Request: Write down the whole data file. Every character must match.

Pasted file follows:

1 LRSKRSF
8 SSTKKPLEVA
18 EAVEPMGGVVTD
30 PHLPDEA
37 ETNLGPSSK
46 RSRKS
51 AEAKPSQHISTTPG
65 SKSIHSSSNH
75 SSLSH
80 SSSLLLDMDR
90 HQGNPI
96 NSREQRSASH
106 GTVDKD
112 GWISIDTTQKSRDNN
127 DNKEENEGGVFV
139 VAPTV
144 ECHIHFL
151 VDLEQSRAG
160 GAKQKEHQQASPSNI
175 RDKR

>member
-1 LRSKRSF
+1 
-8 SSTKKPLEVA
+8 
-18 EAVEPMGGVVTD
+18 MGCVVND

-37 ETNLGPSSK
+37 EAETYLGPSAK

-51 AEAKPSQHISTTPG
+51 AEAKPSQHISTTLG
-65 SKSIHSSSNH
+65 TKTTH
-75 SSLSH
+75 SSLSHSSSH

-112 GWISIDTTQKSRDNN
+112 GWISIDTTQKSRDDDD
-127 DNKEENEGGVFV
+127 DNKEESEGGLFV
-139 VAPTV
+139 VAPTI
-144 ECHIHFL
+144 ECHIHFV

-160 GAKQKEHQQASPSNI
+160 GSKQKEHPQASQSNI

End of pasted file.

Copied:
1 LRSKRSF
8 SSTKKPLEVA
18 EAVEPMGGVVTD
30 PHLPDEA
37 ETNLGPSSK
46 RSRKS
51 AEAKPSQHISTTPG
65 SKSIHSSSNH
75 SSLSH
80 SSSLLLDMDR
90 HQGNPI
96 NSREQRSASH
106 GTVDKD
112 GWISIDTTQKSRDNN
127 DNKEENEGGVFV
139 VAPTV
144 ECHIHFL
151 VDLEQSRAG
160 GAKQKEHQQASPSNI
175 RDKR

>member
-1 LRSKRSF
+1 
-8 SSTKKPLEVA
+8 
-18 EAVEPMGGVVTD
+18 MGCVVND

-37 ETNLGPSSK
+37 EAETYLGPSAK

-51 AEAKPSQHISTTPG
+51 AEAKPSQHISTTLG
-65 SKSIHSSSNH
+65 TKTTH
-75 SSLSH
+75 SSLSHSSSH

-112 GWISIDTTQKSRDNN
+112 GWISIDTTQKSRDDDD
-127 DNKEENEGGVFV
+127 DNKEESEGGLFV
-139 VAPTV
+139 VAPTI
-144 ECHIHFL
+144 ECHIHFV

-160 GAKQKEHQQASPSNI
+160 GSKQKEHPQASQSNI